Comments: J.P. (Jacob Peter) Mayer was a German sociologist at the London School of Economics. His British Cinemas and their Audiences collates motion picture autobiographies submitted through competitions in Picturegoer magazine. This contribution comes from the section ‘Films and the Pattern of Life’. Contributors were asked to trace the history of their interest in films, the influence films had on them (including if they were ever frightened by films), what they imitated from films, if films made them more receptive to love-making, if films made them want to travel or to be dissatisfied with their way of life or neighbourhood, and if films gave them vocational ambitions. It is interesting to see in the book the number of respondents who praise Citizen Kane (USA 1941) and The Magnificent Ambersons (USA 1942), films which were supposed to have been rejected by most audiences. The other films mentioned are Goodnight Vienna (UK 1932) and Dark Victory (USA 1939).

Comparison between Theatres and Films

Source: H.G., quoted in J.P. Mayer, Sociology of Film: Studies and Documents (London: Faber and Faber, 1946), pp. 113-114

Text: I do not know wether [sic] I am to be considered lucky that I happened to have a wireless on when the Brainstrust [sic] was discussing the subject on which I am going to endeavour to write about.

First the cinemas [sic] good points.

One is always sure of being able to hear and see what is going on. Whereas in the thatre [sic] you are not, unless one is very near the stage, a position which is not very suitable because one can see the actors and actresses make-up.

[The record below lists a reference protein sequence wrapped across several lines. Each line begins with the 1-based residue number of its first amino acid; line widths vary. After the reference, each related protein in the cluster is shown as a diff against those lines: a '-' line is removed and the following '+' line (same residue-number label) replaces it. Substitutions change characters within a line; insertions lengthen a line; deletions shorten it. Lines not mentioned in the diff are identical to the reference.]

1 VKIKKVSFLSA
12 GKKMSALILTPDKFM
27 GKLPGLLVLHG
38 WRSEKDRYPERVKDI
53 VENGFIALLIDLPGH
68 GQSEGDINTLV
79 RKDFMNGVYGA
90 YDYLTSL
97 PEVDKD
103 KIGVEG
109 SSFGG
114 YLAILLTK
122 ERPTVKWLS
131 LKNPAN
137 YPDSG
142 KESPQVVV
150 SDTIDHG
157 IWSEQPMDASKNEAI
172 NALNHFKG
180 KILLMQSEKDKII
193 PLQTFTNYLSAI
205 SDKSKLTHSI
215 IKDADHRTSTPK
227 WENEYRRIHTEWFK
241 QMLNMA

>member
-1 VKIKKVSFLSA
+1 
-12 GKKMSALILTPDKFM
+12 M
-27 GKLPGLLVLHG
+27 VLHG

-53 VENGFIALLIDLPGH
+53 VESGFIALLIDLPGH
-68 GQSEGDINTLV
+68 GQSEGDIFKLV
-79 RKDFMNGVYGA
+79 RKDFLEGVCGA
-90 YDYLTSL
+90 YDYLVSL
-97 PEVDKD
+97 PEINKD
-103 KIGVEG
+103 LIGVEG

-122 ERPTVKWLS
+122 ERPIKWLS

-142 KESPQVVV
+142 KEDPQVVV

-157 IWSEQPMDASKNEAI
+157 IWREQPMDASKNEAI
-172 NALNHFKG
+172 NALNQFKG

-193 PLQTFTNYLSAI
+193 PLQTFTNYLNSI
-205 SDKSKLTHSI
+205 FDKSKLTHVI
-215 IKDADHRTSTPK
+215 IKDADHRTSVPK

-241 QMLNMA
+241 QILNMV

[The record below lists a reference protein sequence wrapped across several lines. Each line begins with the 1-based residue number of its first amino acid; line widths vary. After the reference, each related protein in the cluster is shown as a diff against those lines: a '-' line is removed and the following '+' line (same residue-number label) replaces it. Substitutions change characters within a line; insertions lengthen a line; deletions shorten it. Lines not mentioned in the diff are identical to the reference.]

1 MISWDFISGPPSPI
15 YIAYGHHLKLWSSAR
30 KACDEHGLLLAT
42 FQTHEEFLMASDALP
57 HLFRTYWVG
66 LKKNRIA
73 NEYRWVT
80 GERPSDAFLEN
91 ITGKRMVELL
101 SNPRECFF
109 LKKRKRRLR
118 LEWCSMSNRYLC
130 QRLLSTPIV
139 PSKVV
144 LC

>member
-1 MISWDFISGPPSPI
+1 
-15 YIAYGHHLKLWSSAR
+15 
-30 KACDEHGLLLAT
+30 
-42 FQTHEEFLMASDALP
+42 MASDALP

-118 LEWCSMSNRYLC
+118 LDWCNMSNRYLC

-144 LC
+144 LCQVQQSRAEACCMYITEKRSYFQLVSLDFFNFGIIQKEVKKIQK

In wartime the theatre is apt to be drab and the costumes look as if they have seen better days, also in the films one does not expect colour, unless it is in Technicolour [sic] which is very pleasing to the eye in days of war.

Once I was in the pictures seeing a film in Techni-colour called Best Foot Forward with Lucille Ball it was lovely, and the warning went, it was a very heavy raid, but I was much to interested to think about it.

I do not think that the theatre could get one, so concentrated in programme, to forget about it.

Unless one is fond of comedy the theatre can be very boring, if the artists are not good. But films must be good or at least good enough to pass the critics (who allows the films fit for the public).

Plays are not too bad in theatres, but are also apt to be boring.

Last year my sister took my mother and I to see Arsenic and Old Lace. Mummy hated it, but would not tell my sister so because it may have hurt her feelings.

Mummy hated it because (a) She could not hear properly and only caught snatches of the conversation; (b) She was bored stiff, because all they seemed to do was open and shut a box by the window.

I like plays, and during the examinations I went to see The Lisbon Story it was a very spectacular show, and we had a very good seat, which makes all the difference.

In the cinemas it is warm and not so draughty as theatres.

In the theatre one is seeing the thing actually being done, and every thing is more or less real, where as in the cinema, one is seeing something that has been practised to perfection, and if one is seeing what I term a THRILLER! one knows that if somebody in the picture has been killed he or she is not really dead.